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Stanley Cup Journal - Max Talbot and Pascal Dupuis

by Staff Writer / Pittsburgh Penguins
Max Talbot

Montreal, PQ
Pascal Dupuis
Montreal, PQ


Join hockey's most prized trophy as it parties throughout the summer of 2009. As each member of the Pittsburgh Penguins assumes
possession of the Stanley Cup for one day, get an insider's view through exclusive stories, videos, and photographs via the Hockey Hall of Fame's Stanley Cup chaperone (aka "White Gloves") - no one gets closer! The Stanley Cup Journal is presented by Trib Total Media and content is provided by the Hockey Hall of Fame.



"Bienvenue a St-Bruno," exclaimed Maxime Talbot, the hard-working forward who scored the Stanley Cup-winning goal for the Penguins on June 12.

St-Bruno-de-Montarville is a suburb of Montreal, on the south bank of the St. Lawrence, and on July 31, the temporary home of the Stanley Cup. On its arrival chez Talbot, there was no doubt where it was to be placed — the designated spot had been chalked out on the front lawn! "It's like a freaking crime scene," someone said, and they all laughed heartily.

Maxime took the Stanley Cup to the Centre Marcel Dulude, named to honour the town's beloved former mayor, where he staged a fundraising brunch for the Children's Wish Foundation. Joined by Iceberg, Pittsburgh's loveable mascot, Talbot hosted 400 family members and friends. The oldest guest was definitely also the most proud — Maxime's 97-year-old grandmother, Clothilde.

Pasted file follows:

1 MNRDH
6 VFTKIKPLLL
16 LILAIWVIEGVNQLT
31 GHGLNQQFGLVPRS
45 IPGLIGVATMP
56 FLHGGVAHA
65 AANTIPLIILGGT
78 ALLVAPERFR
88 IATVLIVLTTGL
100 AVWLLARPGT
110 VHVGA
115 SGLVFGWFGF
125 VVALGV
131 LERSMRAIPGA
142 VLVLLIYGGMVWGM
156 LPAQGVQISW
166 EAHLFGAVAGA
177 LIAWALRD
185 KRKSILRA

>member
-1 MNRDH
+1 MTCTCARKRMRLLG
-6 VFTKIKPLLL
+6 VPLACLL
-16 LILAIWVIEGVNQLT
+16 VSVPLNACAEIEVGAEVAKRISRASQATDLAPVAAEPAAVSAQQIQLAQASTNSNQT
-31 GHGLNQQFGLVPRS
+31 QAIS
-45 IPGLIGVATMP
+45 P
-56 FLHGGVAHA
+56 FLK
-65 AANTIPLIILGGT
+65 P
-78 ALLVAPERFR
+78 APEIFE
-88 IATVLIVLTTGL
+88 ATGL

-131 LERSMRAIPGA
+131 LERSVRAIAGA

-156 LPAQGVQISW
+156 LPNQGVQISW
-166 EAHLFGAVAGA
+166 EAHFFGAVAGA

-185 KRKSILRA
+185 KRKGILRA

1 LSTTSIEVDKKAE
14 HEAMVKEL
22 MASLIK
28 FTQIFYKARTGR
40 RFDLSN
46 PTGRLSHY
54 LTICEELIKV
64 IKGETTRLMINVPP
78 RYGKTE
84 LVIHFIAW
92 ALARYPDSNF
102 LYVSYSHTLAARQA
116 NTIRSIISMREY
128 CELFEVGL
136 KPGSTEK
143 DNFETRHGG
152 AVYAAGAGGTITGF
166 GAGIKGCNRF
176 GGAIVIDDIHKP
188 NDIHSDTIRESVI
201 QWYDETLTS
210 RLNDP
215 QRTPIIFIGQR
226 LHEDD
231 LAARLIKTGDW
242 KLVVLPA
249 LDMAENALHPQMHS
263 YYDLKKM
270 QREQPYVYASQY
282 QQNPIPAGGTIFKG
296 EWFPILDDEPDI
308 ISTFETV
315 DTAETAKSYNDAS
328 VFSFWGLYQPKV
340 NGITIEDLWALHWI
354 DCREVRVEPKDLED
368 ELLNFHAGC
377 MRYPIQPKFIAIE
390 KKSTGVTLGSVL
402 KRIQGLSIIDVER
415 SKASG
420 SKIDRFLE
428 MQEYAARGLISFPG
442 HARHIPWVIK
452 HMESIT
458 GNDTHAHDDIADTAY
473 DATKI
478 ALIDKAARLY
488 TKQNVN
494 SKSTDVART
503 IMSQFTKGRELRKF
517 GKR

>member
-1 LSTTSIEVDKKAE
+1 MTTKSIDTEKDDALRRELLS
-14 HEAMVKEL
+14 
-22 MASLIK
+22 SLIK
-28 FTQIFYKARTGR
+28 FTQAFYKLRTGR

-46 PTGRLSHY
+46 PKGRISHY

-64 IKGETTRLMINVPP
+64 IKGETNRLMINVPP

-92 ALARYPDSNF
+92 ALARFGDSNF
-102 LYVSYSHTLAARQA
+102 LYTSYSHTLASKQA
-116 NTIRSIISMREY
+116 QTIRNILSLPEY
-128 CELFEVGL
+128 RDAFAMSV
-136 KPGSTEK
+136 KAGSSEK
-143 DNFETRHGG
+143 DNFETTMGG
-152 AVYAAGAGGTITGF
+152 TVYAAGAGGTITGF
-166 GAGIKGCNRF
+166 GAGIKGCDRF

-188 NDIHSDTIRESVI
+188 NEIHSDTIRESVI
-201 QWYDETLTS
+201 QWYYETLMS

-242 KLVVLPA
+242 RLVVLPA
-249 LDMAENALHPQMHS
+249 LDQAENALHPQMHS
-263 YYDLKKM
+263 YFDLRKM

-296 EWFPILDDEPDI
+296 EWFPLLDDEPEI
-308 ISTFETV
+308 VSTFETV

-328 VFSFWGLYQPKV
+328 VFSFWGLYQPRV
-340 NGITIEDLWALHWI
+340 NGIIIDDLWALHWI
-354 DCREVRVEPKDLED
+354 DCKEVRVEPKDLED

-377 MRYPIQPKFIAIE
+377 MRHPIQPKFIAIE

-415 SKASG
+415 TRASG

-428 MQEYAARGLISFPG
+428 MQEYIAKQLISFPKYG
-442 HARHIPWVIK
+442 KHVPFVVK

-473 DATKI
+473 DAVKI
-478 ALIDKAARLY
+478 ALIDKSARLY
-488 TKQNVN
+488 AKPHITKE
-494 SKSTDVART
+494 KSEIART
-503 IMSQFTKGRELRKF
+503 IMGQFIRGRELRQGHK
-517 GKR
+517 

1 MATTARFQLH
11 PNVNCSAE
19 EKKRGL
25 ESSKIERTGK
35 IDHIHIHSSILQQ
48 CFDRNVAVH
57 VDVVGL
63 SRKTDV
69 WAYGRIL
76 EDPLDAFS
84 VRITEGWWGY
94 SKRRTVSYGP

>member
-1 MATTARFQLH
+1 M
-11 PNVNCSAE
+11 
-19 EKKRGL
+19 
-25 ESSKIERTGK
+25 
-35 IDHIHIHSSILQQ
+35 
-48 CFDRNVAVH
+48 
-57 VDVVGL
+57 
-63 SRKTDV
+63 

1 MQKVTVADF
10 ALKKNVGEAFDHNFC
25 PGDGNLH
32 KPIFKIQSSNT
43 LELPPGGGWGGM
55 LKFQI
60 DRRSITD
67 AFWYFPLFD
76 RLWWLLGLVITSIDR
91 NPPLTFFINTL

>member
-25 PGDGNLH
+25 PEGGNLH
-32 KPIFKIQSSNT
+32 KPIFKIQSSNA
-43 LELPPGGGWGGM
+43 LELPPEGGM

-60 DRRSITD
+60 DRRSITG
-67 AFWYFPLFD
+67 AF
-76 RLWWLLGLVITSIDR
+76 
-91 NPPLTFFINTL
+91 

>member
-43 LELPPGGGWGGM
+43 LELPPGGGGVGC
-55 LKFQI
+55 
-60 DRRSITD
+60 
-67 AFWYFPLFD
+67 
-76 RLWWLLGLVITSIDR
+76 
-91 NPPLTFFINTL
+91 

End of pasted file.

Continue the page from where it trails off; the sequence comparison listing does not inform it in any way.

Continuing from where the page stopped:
"She was the mother of ten children," explained Maxime's brother Frank. "It was the first time all of us could make it for an event. I mean everybody! All the children and the children of the children. We are talking about more than 75 on my mother's side alone, plus 47 from the Talbot side. Then, there were another 300 friends, too!" Every single person in that room got their picture taken with Maxime and the Stanley Cup.

To read the rest of Max's journal please visit the Hockey Hall Of Fame website.

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On August 1, Pascal Dupuis met the Stanley Cup in another Montreal suburb. This time, it was Blainville, about 31 miles (50 kms) northwest of the city, found at the foot of the Laurentians. Arriving at 8:30 that morning, Pascal already had a house full of guests, including his wife Carole-Lyne and kids Maeva and Kody, both of his parents with their partners and good friend Andre Roy. Seeing the Stanley Cup is always emotional to Roy, as he was engaged during his own Cup celebration.

They took Lord Stanley's gift to hockey to nearby Boisbriand, where Pascal had played hockey as a youngster. There was a terrific reception there. After warming up by signing the registry, he signed autographs for another two hours, as fans from all over congregated to see the Stanley Cup and meet Dupuis. A VIP session afterwards saw Pascal meet fans and sign autographs for another 40 minutes.

The entourage piled into their vehicles and made the 5-hour drive to Mont-Carmel, Carole-Lyne's hometown. The Stanley Cup was welcomed enthusiastically at the Town Hall, where Pascal signed the guest book. While there wasn't time to do an actual photo session, Pascal walked the Cup slowly along the barrier so the huge crowd of fans could touch the trophy or take a picture of it as it passed by.

To read the rest of Pascal's journal please visit the Hockey Hall Of Fame website.

 
Maxime Talbot's father chalked out a familiar design on his front lawn to commemorate the start of his son's Stanley Cup day. (Mike Bolt/HHOF)
 
Ten thousand fans lined St. Bruno's main street, rue de Montarville, in honour of their local hero. Note the numerous Talbot jerseys in the crowd. (Mike Bolt/HHOF)
 
 
Pascal Dupuis proudly displayed his newest piece of artwork.
(Mike Bolt/HHOF)
 
Dupuis returned to his hockey roots in Boisbriand, Quebec where he greeted hundreds of fans in and around the local arena. (Mike Bolt/HHOF)
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